The Five Biggest Things In Tech You Missed This Week
(This post originally appeared on Forbes)
Did you miss these tech stories this week? They all affect your business.
Apple delays an update to its watch software.
According to this report: Apple Inc. said it is delaying the release of a much-anticipated software update for its smartwatch, after finding a bug during testing. Apple had planned to release watchOS 2, the first major update to its Watch software, on Wednesday along with iOS 9—the latest version of its iPhone software. “We have discovered a bug in development of watchOS 2 that is taking a bit longer to fix than we expected. We will not release watchOS 2 today but will shortly,” an Apple spokeswoman said.
How this affects your company. It has nothing to do with the Apple Watch, which still hasn’t offered enough business applications to make it a worthwile investment (yet). But it has a lot to do with integrity. Apple is scrutinized constantly and attacked for its every mistake. Good for them to admit a fault and miss a deadline to get it right, rather than ship something problematic. We should all do the same when shipping products or providing services that may not be completely up to par, regardless of the pain we’ll incur.
A “dislike” button on Facebook is coming.
In a Q+A session held at Facebook’s headquarters in Menlo Park, Calif., Mark Zuckerberg said that a new “dislike button” would be a way for people to express empathy and that the company was “very close” to having it ready for user testing. A social media expert predicts that people “may use a dislike button to express some negative emotions (like frustration with ads popping up in their feeds) but I doubt it will cause them to start wantonly disliking pictures of their friends’ babies, dogs, cats and cooking experiments. I suspect it will mainly be used to express mild disapproval, or to express solidarity when someone posts about a negative event like a death or a loss.”
How this affects your company. In a world of managing negativity on the Internet (unwanted comments, poor reviews on Yelp, misinformation about a merchant’s products or services) we now have another thing to worry about: people “disliking” things we post to our company Facebook pages and potentially driving away business. If you rely on business from your Facebook page this could be a potential problem.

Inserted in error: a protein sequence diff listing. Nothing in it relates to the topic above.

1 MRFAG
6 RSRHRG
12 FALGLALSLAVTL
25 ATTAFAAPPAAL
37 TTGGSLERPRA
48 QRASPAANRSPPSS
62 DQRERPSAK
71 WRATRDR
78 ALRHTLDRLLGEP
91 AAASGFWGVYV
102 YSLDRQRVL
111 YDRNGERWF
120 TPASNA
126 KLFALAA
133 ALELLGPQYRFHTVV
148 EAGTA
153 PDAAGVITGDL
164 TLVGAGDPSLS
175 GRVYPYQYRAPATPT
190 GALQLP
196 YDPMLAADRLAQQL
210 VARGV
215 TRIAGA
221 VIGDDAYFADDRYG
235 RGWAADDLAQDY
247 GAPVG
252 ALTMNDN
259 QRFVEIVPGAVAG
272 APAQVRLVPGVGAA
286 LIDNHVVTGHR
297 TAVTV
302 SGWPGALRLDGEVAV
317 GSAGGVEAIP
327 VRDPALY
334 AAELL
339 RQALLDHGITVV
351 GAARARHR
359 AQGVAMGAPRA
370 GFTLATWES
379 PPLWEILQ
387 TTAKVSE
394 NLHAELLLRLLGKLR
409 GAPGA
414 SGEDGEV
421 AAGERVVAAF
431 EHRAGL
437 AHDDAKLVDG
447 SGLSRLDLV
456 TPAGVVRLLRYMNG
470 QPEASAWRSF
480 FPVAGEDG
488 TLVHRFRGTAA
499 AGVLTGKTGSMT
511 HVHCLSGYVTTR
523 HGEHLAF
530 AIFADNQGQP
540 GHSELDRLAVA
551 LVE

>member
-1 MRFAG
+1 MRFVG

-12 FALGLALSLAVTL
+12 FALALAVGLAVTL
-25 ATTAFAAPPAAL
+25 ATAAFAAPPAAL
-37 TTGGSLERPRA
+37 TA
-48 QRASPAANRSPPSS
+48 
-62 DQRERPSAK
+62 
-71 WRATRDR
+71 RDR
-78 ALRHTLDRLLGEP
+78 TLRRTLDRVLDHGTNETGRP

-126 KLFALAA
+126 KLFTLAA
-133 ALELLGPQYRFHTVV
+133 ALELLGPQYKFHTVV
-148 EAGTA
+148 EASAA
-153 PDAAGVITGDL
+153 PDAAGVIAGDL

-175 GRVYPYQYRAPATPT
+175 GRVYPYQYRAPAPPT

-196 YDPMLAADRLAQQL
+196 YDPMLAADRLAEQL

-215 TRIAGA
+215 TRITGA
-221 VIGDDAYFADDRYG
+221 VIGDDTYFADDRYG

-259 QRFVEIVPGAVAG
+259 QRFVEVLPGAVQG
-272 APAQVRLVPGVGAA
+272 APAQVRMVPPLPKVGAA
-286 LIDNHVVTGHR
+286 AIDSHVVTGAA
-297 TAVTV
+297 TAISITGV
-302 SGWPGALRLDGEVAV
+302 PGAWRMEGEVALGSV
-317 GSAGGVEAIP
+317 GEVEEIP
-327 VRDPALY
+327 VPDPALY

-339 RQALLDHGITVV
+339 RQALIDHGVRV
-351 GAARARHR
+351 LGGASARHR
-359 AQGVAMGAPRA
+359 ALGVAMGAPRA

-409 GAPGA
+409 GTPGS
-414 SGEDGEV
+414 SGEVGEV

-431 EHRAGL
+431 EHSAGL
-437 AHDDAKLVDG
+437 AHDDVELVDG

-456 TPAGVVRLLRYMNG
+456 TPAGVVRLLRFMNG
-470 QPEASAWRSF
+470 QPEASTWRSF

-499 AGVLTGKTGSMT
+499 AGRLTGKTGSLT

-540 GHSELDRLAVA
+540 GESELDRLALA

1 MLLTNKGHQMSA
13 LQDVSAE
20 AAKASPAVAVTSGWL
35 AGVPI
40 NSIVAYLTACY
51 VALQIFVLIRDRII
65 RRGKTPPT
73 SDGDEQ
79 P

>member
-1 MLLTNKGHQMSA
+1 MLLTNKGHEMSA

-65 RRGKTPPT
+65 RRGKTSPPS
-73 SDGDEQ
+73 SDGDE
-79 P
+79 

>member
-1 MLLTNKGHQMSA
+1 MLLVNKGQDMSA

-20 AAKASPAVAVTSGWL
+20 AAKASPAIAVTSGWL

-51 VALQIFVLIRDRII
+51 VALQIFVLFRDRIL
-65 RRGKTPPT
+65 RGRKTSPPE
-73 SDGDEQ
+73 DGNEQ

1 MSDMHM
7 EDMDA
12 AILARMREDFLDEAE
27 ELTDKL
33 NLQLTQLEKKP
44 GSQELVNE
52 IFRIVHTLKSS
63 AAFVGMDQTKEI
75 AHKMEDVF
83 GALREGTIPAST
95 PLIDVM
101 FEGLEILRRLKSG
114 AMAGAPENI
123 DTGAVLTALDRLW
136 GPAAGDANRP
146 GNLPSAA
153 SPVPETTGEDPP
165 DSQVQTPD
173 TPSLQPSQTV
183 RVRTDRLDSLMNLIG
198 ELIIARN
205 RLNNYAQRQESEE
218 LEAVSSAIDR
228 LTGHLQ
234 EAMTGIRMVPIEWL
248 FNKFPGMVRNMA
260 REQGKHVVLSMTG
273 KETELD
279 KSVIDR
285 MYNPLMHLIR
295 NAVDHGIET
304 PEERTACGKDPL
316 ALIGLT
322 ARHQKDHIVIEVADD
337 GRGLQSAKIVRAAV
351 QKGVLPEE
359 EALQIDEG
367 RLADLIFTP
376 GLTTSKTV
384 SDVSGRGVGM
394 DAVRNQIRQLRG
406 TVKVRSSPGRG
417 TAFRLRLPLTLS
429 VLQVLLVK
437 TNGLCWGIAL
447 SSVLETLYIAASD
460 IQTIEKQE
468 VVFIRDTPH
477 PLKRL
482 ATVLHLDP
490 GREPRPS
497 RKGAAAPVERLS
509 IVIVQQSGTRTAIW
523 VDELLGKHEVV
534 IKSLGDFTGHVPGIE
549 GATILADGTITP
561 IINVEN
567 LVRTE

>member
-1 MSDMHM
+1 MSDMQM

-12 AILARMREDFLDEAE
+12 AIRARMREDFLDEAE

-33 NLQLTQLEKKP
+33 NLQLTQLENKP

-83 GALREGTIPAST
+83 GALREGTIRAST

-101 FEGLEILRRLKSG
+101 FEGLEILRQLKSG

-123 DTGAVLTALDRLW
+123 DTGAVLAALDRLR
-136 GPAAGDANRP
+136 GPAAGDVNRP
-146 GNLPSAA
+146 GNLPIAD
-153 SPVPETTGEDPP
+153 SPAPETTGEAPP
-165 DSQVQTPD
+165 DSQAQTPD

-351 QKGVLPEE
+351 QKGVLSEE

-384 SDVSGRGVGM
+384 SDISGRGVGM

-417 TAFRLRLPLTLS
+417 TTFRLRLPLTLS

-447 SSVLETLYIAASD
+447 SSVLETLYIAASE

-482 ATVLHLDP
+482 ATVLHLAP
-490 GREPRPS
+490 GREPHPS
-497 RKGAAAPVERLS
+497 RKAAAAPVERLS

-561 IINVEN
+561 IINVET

PayPal partners with Macy’s.
Per this report, PayPal is ramping up its in-store presence as more retailers rush to create mobile apps that allow consumers to pay with their phone. The company announced a partnership with Macy’s that will allow the department store’s customers to use PayPal at the register. When it comes time to pay, consumers can open up the PayPal app, select the store they’re in, and scan the item’s QR code. The deal extends to Macy’s Bloomingdale’s properties, as well.
How this affects your company. PayPal, once known for being the dominant online payment provider, is making aggressive moves into brick and mortar payments. As the company joins Apple Pay, Android Pay and Google Wallet more momentum will build towards enable consumers to make payment with their mobile devices. Is your business ready?
Small firms are still not ready for EMV
Per this report, Oct.1 marks the date when card insurers or merchants who don’t support EMV chip card technology will assume liability for any fraudulent point-of-sale card transactions. Before the shift, credit card fraud cost card issuers and banks about $3.4 billion annually. Shifting financial liability to businesses has been a goal of credit card companies for some time. The industry’s concentrated effort to get U.S. businesses to update their point-of-payment methods to align with the rest of the world is expected to significantly decrease the prevalence of credit card fraud. According to a Wells Fargo/Gallup Small Business survey, fewer than half of small business owners who accept point-of-sale card payments today reported being aware of the Oct. 1 liability shift. And once informed of the liability shift, just 29 percent of business owners intended to make the change before the Oct. 1 deadline. Another 34 percent reported they would make the upgrade at some point after October, and 21 percent said they never planned to make the upgrade.
How this affects your company. If you’re accepting credit cards you have to make sure your point of sale equipment is EMV compliant or you could face big liabilities after October 1st if your business is already prone to credit-card fraud. Upgrade now.
The Fed’s decision to leave interest rates unchanged is a good thing for technology
Per this report, Like all asset markets — from stocks to bonds to real estate — the valuations of fast-growing tech startups have benefited from years of rock-bottom rates and central bank money-pumping programs. Low interest rates encourage investors to take more risk because parking capital in bank accounts or Treasuries doesn’t pay off. As a result they tend to chase higher yielding assets like junk bonds and the equity of fast-growing companies. “The low cost of capital in today’s world is fueling an investment and M&A boom,” said angel investor Fabrice Grinda. “When rates start to normalize in a few years, people will come to regret the prices they paid for assets when money seemed virtually free. It’s not a coincidence that the Internet bubble burst after the Fed increased the effective Feds Fund Rate by 1.91% between 1999 and 2000.”
How this affects your company: Tech companies have led the venture boom in this low interest rate environment and as these low rates will now continue in the short term, investors will continue to look for places to get the most return for their money – and your tech company still has a chance. Overall, the more capital going into tech, the more tech we should see developed that can help our businesses do things quicker, better and wiser!